Seldom does it happen that we get to see a show with a considerable amount of substance when we switch on our televisions.  Most of the time, TV programming is driven by the urge to get good ratings, which is often driven by market preferences, which leads to more advertising opportunities and, eventually, to more profits for the media owners.  Television throughout the years has been reviled for this capitalist practice.

It is therefore, as we say it, a “breath of fresh air” when one encounters a program that seems to intrigue the mind of its viewers.  When these kinds of shows air on television, one is forced to think if the network is playing tricks on him:  is it true?  Am I really seeing this on television?  Should I believe my ears and eyes? We got so used to seeing *crap* in television that good, quality programming has become more of the exception rather than the rule.

Imagine my delight, therefore, when a good friend recommended a certain show to me which, she says, tops the likes of Grey’s Anatomy, Heroes or even Gossip Girl in the entertainment and quality department.  I got so intrigued because this friend of mine is, if you say it in journalistic terms, a “very reliable source.”  I asked for some copies of episodes from her and I downloaded the rest.  In a word, all I could say after watching it was: “WOAH.”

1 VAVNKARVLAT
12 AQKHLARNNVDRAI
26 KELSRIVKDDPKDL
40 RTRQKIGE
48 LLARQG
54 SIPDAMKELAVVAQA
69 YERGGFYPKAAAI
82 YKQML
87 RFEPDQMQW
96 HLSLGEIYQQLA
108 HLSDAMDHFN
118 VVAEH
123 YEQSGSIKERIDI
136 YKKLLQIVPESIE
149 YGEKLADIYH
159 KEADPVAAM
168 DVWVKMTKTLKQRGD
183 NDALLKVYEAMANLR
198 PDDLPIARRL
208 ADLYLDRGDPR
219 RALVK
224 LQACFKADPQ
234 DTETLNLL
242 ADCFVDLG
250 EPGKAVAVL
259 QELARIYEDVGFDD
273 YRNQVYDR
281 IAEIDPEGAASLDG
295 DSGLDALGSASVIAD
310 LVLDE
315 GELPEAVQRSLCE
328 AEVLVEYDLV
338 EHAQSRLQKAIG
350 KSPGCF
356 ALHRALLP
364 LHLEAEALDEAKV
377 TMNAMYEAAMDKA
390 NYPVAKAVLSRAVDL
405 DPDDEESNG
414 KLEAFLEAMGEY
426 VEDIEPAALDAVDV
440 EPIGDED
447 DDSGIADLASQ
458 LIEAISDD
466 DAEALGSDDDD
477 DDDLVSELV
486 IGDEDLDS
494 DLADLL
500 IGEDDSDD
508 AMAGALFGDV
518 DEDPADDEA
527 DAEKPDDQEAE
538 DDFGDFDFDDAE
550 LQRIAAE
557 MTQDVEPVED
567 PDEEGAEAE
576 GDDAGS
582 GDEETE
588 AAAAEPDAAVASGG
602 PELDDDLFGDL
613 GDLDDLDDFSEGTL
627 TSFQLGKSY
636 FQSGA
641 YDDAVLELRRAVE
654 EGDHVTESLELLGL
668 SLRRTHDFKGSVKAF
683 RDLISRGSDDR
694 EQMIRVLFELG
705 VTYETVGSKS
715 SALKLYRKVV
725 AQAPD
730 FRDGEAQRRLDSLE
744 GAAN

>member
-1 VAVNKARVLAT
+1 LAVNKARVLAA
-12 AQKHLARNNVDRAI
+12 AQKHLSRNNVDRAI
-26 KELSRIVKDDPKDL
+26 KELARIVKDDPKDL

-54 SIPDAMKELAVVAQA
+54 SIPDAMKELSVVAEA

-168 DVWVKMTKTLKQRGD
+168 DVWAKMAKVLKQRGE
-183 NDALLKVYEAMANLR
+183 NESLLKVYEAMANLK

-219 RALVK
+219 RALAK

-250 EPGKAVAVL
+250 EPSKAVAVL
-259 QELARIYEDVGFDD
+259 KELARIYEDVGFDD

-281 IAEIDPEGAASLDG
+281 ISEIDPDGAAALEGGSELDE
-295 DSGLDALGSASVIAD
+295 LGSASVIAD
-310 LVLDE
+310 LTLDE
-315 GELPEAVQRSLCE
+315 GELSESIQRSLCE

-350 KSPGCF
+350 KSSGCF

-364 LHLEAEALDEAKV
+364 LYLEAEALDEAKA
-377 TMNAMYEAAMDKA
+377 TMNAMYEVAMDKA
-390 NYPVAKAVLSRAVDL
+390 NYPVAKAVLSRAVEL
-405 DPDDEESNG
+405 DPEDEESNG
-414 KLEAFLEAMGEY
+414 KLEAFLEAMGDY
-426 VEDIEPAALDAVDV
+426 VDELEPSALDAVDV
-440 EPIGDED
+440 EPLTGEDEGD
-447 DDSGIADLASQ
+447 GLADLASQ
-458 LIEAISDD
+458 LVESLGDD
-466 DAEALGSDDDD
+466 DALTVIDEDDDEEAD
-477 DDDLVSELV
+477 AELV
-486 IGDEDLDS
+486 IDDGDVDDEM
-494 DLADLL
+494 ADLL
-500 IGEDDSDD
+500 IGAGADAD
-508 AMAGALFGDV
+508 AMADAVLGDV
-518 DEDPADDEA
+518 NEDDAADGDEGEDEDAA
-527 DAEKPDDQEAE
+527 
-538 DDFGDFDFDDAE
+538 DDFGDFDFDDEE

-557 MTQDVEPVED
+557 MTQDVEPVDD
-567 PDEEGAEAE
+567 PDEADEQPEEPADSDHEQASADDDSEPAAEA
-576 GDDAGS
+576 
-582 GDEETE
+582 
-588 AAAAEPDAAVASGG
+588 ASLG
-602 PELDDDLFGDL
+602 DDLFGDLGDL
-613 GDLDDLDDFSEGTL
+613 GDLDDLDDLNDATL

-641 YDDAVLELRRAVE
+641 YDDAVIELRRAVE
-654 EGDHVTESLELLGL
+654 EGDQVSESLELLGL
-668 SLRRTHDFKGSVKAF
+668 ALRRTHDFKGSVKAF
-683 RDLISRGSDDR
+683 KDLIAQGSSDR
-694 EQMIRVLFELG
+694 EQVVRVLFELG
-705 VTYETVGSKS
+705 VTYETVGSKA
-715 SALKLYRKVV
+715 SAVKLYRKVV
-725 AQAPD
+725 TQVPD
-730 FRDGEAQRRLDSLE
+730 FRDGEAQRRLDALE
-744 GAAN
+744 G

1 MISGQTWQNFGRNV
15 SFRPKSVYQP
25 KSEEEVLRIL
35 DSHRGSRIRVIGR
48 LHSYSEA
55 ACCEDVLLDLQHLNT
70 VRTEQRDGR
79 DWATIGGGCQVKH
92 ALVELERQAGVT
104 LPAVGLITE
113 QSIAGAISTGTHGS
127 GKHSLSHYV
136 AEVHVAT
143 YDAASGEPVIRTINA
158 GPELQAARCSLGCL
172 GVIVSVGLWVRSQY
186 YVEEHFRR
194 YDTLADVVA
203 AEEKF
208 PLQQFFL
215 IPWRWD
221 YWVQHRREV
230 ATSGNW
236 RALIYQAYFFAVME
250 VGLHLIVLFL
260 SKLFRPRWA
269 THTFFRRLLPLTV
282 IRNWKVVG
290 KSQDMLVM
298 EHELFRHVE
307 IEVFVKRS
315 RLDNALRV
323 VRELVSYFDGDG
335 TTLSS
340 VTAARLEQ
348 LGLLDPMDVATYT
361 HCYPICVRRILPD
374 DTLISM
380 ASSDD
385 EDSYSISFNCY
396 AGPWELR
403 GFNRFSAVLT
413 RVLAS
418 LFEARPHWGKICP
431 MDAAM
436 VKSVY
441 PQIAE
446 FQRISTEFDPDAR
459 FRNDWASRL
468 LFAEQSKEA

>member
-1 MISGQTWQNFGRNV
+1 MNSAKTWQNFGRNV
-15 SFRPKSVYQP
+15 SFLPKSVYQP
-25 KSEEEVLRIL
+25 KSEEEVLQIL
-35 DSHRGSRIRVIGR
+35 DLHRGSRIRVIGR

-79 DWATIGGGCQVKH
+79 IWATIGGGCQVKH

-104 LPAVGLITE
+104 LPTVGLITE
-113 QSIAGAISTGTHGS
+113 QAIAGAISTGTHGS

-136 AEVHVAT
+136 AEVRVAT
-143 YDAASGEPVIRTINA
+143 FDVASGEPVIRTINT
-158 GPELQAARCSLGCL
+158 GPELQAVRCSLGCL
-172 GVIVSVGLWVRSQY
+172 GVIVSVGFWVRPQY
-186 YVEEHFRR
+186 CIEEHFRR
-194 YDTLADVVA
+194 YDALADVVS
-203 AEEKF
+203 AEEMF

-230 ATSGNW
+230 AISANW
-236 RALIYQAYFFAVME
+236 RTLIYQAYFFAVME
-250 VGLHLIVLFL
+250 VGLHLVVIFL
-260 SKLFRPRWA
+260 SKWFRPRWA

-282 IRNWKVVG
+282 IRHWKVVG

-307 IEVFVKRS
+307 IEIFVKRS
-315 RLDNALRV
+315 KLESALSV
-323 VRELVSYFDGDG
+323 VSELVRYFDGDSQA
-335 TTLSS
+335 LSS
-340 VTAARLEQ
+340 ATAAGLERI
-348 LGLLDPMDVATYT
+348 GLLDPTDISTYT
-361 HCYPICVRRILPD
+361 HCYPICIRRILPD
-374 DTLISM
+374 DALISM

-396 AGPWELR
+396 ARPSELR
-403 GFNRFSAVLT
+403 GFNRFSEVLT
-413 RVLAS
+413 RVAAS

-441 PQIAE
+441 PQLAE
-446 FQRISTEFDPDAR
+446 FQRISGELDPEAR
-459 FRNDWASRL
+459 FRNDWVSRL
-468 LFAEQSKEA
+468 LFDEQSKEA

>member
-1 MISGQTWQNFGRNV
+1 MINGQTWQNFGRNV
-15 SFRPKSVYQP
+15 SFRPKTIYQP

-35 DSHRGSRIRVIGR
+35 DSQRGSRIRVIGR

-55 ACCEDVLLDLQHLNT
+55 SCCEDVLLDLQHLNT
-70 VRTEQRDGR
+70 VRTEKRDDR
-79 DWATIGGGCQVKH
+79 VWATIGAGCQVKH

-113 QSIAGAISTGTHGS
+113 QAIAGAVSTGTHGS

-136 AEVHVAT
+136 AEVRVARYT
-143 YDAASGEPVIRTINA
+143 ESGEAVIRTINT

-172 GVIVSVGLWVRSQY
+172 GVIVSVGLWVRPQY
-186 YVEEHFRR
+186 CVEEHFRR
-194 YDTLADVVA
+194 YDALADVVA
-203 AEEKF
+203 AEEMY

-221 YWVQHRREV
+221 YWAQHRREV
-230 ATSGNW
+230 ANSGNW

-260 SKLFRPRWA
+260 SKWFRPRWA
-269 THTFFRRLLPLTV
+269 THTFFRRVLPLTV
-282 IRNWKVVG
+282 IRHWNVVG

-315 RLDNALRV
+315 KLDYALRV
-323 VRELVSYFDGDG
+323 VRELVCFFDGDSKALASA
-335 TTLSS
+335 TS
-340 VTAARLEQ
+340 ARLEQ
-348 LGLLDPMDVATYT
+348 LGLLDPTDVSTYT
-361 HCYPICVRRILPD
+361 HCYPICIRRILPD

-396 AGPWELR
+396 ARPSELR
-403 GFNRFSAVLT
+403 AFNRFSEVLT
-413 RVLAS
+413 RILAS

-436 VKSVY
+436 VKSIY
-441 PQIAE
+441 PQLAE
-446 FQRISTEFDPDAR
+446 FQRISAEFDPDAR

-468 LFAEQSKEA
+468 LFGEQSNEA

Studio 60 on the Sunset Strip is a show that peeks into the scenes behind a fictional comedy sketch series of the same title produced in a studio of the same name (which is as big as a Wilmington NC real estate).  It reveals the dynamics that go beyond producing and writing for such shows, the issues the execs have to tackle with and, most importantly, the subtleties of the show-network relationship (which I find very relevant to my course).

What I find interesting about the show is its courage to confront issues head-on: the war in Iraq, Bush’s incompetence, even “Crazy Christians”!  It exposes how the brains behind the show struggle with the sensitivity of the issues they satirize, giving the show its much-needed connection with the viewers.  But more than any other issue it discusses, the over-arching theme of providing good, quality programming which goes beyond ratings and profit makes it stand out all on its own.

Too bad the show was cancelled after just a full season run.  But I think Studio 60 has left an indelible mark in television programming.  It’s actually good that it got cancelled (rumor has it that the network favored the Tina Fey-starrer 30 Rock, which basically operates on the same behind-the-scenes-of-a-comedy-sketch-show format, over Studio 60) because it only drove the show’s point further home: programs that pique the mind and sensibilities of the audience are not meant to survive on air.

Regardless, Studio 60, I believe, is a timeless classic; a show that braved the odds and successfully proved its relevance in society.

*Photo from

6 Responses to “Studio 60 on the Sunset Strip”
  1. RONeiluke says:

    WOAH!! i have to watch this one…im into tv series kasi. hehe! hope this one is as mentally stimulating as LOST and ONE TREE HILL. thanks for posting…im adding you up to my blog roll…thanks!

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